Correspondence Gaming Headquarters
GamesMy TurnsMy GamesMy ProfileLog Off

May thy dice chip and shatter

Introducing GameByEmail's Dice-O-Matic. Made from Legos, a USB camera, and a bit of software, it's a home-grown, dice-rolling monster. Don't let it's rickety looks deceive you; this puppy can easily crank out the 50,000 rolls a day consumed by GamesByEmail. In fact, at full speed it averages almost one roll a second, well over 80,000 a day!

Let's take a close look at the hardware. It has 5 major parts:
1) The Hopper
2) The Shoe
3) The Camera
4) The Throwing Wheels
5) The Catcher

The Hopper. The hopper collects and stacks the dice vertically. The cycle is fast enough that only three dice need to be in the system. The dice I use are 15mm, exactly fitting into a 2x2 brick space. Sometimes the dice stuck though, so the hopper chute is 3x3. Dice in the hopper start out resting on the top surface of the shoe.

The Shoe, Part 1. The shoe moves back and forth at the bottom back of the hopper. It is 2 wide, 1 & 1/3 tall with a bumpless top, just short of the height of a die. When the cycle starts, the shoe is almost all the way into the hopper, with the dice stacked on top. The bottom die poses through a window for the camera.

The Camera. The cheap USB camera is mounted using a few holes I drilled in its housing to accept pegs. It's is mounted on an old time hinge and swivel to make orienting easy. The camera has an external button on it's housing to take still shots. Rather than try to rig up something to poke this button directly (which would jostle the camera, blurring the picture, and probably reorient it), I sacrificed a long Lego wire jumper. I cut the jumper in half, opened the camera housing, fed the wires of a half jumper through a small hole I drilled in the housing, and then soldered the wires to the camera's push button leads. I can now easily use a Mindstorm push button sensor to trigger the camera. The sensor is depressed at the right time by a peg on the shoe connecting rod, and the camera sends a black and white picture to the computer.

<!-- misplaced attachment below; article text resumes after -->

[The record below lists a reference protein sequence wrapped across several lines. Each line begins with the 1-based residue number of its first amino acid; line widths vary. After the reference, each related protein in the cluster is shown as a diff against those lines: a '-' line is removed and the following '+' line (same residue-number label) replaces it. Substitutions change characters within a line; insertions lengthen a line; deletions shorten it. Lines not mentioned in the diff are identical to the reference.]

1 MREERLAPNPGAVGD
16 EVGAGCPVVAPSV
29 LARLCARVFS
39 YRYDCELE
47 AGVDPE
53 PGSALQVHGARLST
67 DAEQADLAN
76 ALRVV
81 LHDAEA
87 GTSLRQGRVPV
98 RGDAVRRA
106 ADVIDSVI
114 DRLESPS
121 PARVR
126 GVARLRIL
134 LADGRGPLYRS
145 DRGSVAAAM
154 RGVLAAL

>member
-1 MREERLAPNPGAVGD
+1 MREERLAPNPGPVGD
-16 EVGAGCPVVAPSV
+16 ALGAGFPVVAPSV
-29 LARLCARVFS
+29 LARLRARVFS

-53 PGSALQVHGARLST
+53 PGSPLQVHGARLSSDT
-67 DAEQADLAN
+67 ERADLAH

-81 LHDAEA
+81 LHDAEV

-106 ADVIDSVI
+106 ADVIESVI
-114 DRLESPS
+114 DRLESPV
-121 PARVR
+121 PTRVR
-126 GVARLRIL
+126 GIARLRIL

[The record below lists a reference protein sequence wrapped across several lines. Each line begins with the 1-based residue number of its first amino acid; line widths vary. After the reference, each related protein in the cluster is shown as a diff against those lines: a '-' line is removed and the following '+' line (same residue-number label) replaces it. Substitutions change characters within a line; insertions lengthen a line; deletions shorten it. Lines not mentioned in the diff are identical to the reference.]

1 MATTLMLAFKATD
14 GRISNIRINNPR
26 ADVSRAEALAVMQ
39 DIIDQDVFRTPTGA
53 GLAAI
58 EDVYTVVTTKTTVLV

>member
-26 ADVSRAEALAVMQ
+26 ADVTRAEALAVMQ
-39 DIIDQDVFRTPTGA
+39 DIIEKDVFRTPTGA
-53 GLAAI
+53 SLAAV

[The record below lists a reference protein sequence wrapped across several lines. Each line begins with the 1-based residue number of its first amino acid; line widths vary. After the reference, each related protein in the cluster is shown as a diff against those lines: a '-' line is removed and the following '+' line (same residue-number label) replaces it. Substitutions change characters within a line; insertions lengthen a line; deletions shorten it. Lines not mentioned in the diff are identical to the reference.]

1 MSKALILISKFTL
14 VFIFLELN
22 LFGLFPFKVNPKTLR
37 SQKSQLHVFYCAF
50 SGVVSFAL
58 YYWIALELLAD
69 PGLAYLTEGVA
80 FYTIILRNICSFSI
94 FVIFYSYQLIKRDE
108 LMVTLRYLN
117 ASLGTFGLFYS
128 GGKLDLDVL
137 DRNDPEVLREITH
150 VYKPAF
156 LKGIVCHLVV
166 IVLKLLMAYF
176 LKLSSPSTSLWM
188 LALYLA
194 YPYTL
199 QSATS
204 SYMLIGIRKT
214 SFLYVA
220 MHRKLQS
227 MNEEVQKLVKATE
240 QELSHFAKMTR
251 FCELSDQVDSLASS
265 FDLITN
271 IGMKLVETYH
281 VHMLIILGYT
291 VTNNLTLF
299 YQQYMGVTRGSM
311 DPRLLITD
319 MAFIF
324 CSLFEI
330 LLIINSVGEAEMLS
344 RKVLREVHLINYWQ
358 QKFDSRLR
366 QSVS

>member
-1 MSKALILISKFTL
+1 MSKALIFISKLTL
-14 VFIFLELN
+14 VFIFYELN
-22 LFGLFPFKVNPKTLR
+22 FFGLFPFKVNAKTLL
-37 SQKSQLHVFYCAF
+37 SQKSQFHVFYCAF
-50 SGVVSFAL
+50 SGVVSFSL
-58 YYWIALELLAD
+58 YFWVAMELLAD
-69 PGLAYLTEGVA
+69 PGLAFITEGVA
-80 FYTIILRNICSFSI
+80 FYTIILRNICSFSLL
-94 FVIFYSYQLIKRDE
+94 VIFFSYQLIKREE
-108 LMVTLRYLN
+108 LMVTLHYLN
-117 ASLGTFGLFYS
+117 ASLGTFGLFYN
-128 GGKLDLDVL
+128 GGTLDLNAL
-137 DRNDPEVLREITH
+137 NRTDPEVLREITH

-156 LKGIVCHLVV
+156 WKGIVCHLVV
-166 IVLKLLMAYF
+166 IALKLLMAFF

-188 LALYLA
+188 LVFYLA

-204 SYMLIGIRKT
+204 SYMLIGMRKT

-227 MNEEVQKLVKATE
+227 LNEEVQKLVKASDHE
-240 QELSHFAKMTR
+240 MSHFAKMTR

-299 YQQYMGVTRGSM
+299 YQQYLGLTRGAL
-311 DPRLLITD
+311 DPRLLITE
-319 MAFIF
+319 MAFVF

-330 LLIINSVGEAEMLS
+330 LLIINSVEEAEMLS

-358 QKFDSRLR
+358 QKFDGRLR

The Shoe, Part 2. After the picture is taken, the shoe slides back, allowing the stack of dice to drop 1 level. It then moves forward again, pushing the bottom die out from under the stack and toward the throwing wheels. A ramp at the end lifts the die directly between the wheels.

The Throwing Wheels. The throwing wheels are two 81.6x15s spaced 13 holes apart, exactly enough room to get a good grip on a die in between them. They have their own motor and gear train as they do not need to synchronize with the rest of the cycle. The wheels are geared together so they spin at the same rate, but in opposite directions. They spin pretty fast, using a 40 to 24 increasing gear set. When the die is pushed up the ramp, it gets pinched and thrown into the air, spinning, but more or less straight up. Unblocked, they reach about 2 feet high. However, the catcher is positioned to grab them before they peak.

The Catcher. The catcher is a deflector plate attached to the hopper. The upward bound die hits the angled plate which sends the die into the funnel of the hopper. There are a few tumbling blocks in the hopper that help roll the die. The die tumbles to the stack at the bottom, where it begins the journey again.